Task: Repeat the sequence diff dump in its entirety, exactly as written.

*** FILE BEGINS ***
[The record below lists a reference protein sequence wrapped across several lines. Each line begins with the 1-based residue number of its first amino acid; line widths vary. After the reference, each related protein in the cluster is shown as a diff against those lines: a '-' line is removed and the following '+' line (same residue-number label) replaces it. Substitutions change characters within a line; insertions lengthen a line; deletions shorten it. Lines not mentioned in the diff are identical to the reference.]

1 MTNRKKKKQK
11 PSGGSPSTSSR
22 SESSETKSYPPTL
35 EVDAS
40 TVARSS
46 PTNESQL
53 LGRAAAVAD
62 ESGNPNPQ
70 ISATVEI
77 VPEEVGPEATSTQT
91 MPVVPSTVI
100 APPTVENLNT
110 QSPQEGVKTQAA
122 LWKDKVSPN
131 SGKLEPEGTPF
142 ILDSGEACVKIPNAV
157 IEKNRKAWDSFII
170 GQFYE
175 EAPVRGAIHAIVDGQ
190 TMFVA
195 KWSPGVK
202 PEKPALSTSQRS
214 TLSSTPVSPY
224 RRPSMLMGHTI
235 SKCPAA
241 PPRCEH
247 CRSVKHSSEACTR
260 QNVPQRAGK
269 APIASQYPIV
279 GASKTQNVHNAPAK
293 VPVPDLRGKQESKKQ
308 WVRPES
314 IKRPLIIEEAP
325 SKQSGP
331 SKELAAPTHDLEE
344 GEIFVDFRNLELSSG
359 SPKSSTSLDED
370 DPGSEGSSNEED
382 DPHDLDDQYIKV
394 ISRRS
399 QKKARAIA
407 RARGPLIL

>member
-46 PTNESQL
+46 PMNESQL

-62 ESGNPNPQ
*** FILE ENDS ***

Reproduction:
[The record below lists a reference protein sequence wrapped across several lines. Each line begins with the 1-based residue number of its first amino acid; line widths vary. After the reference, each related protein in the cluster is shown as a diff against those lines: a '-' line is removed and the following '+' line (same residue-number label) replaces it. Substitutions change characters within a line; insertions lengthen a line; deletions shorten it. Lines not mentioned in the diff are identical to the reference.]

1 MTNRKKKKQK
11 PSGGSPSTSSR
22 SESSETKSYPPTL
35 EVDAS
40 TVARSS
46 PTNESQL
53 LGRAAAVAD
62 ESGNPNPQ
70 ISATVEI
77 VPEEVGPEATSTQT
91 MPVVPSTVI
100 APPTVENLNT
110 QSPQEGVKTQAA
122 LWKDKVSPN
131 SGKLEPEGTPF
142 ILDSGEACVKIPNAV
157 IEKNRKAWDSFII
170 GQFYE
175 EAPVRGAIHAIVDGQ
190 TMFVA
195 KWSPGVK
202 PEKPALSTSQRS
214 TLSSTPVSPY
224 RRPSMLMGHTI
235 SKCPAA
241 PPRCEH
247 CRSVKHSSEACTR
260 QNVPQRAGK
269 APIASQYPIV
279 GASKTQNVHNAPAK
293 VPVPDLRGKQESKKQ
308 WVRPES
314 IKRPLIIEEAP
325 SKQSGP
331 SKELAAPTHDLEE
344 GEIFVDFRNLELSSG
359 SPKSSTSLDED
370 DPGSEGSSNEED
382 DPHDLDDQYIKV
394 ISRRS
399 QKKARAIA
407 RARGPLIL

>member
-46 PTNESQL
+46 PMNESQL

-62 ESGNPNPQ